Pesticides are the chemicals used to kill plant and animal pests. They are non-biodegradable and toxicants. For example, excessive use of DDT resulted in reduced population of fish eating birds. DDT accumulated in such birds through the food chain. It interfered with the egg shell formation. The shell being thin broke due to weight of the bird during incubation. Hence, their population declined.

Q7. State with reason any two possible consequences of elimination of decomposers from the earth.


Consequences of elimination of decomposers are:

(i) There would be no recycling of nutrients and therefore, raw materials to produce food will not be available to producers. Hence, the food chains will get affected.

(ii) The dead bodies of plants and animals will go on accumulating in the absence of decomposition thereby polluting the environment.

Q8. (a) Create a food chain of the following organisms.

Insect, Hawk, Grass, Snake, Frog

(b) Name the organism at the third trophic level of the created food chain.

(c) Which organism of this food chain will have the highest concentration of non- biodegradable chemicals?

(d) Name the phenomenon associated with it.

(e) If 10,000 Joules of energy is available to frogs, how much energy will be available to snakes in this food chain?


(a) Grass → Insect → Frog → Snake → Hawk

(b) Frog is present in the above created food chain.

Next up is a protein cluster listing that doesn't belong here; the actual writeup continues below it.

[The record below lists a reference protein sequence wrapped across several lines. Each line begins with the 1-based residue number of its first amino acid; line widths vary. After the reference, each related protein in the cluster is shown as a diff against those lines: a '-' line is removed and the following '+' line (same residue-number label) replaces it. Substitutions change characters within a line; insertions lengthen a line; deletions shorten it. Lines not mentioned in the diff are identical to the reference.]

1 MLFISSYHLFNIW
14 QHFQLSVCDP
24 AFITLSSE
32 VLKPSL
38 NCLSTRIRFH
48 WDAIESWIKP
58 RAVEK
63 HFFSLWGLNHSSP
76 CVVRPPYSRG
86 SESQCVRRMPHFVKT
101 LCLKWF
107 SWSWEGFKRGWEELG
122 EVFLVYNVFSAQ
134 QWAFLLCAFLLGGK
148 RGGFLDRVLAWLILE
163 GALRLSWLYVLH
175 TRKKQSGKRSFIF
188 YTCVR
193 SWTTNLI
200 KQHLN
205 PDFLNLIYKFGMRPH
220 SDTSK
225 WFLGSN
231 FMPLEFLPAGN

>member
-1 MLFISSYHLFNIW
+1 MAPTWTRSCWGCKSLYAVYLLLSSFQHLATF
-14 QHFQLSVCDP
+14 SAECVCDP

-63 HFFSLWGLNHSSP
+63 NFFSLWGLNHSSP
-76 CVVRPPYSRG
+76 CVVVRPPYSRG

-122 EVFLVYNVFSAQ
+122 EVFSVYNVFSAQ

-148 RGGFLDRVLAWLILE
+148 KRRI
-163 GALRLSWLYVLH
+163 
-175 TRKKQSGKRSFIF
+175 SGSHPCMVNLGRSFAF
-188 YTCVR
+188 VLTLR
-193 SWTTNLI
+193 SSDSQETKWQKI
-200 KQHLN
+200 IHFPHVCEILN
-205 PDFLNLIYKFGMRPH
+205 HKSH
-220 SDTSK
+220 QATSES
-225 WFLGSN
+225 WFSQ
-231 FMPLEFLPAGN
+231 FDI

(c) Hawk is the top consumer of the food chain, so, it will have high concentration of non- biodegradable chemicals.

(d) Biological magnification

(e) As per 10% law of flow of energy in an ecosystem, only 10% of energy is received by the next trophic level. Hence, in the given food chain, if 10,000 Joules of energy is available to frog, then the energy available to snakes will be 1000 Joule.

Q9. What is a food chain? Why is the flow of energy in an ecosystem unidirectional? Explain briefly.


The sequential interlinking of organisms involving transfer of food energy from the producers, through a series of organisms with repeated eating and being eaten is called the food chain. A food chain involves a nutritive interaction between the living organisms of an ecosystem. There is a unidirectional flow of energy from sun to producers and subsequently to series of different types of consumers, i.e.,

Solar radiations → Producers → Herbivores → Carnivores

It cannot pass in reverse direction. There is always a decrease in the flow of energy and content with rise in trophic level. Large quantity of energy is lost at each step in the form of heat and is also used up in various metabolic activities.

Q10. Why should biodegradable and non- biodegradable wastes be discarded in two separate dustbins?


Biodegradable wastes are decomposed naturally by the action of microbes which degrade them to their simple constituents enabling their nutrients to recycle among the biotic and abiotic components of ecosystem. However, non-biodegradable wastes cannot be disposed off naturally since they cannot be decomposed by microbes. Such wastes are either recycled, incinerated or put in landfills, etc. As the disposal methods of the two types of waste is different, it is advisable to discard the two types of waste in two separate dustbins.